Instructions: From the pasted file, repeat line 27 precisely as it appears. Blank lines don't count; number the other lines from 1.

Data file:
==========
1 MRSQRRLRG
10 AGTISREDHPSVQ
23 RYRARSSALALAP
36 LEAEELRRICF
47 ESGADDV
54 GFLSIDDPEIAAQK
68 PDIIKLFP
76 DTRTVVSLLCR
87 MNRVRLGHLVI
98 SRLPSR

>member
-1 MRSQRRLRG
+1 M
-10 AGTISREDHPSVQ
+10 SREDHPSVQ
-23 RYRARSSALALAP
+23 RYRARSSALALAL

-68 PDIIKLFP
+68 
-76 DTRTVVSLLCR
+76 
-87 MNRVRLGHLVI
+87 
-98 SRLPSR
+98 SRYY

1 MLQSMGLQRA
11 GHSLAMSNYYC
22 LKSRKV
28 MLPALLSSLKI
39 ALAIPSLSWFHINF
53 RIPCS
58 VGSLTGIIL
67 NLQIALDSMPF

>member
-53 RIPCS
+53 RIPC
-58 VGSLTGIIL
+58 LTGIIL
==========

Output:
11 GHSLAMSNYYC